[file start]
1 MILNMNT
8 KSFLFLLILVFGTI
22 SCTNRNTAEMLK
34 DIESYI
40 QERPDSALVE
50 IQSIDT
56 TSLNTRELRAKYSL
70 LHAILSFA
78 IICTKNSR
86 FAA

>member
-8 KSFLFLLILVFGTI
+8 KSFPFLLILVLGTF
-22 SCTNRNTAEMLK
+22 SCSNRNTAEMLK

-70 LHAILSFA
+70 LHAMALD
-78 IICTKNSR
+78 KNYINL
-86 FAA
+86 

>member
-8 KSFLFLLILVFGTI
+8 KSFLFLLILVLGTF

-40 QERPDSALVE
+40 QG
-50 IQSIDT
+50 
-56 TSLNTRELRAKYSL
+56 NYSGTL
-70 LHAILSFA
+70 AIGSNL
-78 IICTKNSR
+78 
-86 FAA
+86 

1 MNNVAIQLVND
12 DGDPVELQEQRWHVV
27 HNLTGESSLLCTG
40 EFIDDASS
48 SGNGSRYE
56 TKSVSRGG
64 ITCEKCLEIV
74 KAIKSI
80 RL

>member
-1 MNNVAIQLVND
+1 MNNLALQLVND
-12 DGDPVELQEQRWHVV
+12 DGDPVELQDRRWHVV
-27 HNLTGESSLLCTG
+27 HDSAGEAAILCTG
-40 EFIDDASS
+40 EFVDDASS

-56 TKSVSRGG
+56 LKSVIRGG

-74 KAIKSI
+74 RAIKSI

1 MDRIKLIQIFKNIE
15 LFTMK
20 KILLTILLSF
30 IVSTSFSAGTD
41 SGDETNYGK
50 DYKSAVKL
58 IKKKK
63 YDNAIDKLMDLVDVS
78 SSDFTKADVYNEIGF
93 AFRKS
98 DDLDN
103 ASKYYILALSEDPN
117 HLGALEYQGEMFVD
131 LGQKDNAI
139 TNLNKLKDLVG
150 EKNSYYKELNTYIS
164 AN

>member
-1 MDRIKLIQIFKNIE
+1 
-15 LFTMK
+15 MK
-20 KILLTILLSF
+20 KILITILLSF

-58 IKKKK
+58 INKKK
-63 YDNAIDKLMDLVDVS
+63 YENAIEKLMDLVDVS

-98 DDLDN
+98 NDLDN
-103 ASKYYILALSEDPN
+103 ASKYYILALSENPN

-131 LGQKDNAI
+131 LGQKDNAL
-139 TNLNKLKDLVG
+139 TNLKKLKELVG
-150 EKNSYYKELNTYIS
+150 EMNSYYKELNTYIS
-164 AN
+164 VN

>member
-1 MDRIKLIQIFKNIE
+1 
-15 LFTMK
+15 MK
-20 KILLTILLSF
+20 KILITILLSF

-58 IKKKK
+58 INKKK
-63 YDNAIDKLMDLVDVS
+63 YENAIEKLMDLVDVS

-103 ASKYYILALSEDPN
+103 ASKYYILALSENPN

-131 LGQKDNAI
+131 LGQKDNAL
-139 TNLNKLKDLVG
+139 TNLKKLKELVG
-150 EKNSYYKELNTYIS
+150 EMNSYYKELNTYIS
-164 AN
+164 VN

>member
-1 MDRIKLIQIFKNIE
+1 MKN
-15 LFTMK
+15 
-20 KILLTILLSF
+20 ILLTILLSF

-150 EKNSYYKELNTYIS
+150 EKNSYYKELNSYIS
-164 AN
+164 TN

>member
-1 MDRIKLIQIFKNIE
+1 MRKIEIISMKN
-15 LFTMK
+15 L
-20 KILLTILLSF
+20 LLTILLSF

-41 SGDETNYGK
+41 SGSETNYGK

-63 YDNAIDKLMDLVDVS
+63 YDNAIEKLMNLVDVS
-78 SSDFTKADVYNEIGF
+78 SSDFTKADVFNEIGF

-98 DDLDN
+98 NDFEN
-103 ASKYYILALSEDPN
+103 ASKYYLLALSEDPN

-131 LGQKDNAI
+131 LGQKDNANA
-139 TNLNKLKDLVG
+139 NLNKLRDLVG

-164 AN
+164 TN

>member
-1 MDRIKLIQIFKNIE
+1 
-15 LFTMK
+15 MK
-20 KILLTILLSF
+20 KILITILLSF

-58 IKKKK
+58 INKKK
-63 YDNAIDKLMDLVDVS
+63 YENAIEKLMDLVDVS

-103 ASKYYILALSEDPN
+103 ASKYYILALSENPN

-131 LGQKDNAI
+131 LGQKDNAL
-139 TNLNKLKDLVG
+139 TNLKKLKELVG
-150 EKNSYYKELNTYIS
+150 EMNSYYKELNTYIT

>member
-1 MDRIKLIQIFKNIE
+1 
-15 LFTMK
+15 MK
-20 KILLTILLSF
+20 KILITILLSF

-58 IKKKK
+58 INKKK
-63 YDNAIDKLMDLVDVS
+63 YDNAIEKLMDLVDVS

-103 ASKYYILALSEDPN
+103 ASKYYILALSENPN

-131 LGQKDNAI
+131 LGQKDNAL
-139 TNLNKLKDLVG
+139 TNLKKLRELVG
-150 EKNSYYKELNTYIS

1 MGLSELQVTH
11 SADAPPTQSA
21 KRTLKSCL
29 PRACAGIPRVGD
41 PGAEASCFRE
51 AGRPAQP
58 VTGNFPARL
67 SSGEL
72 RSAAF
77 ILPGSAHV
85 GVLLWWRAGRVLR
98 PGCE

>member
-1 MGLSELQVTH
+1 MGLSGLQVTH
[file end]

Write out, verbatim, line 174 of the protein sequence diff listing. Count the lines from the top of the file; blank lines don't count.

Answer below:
-1 MDRIKLIQIFKNIE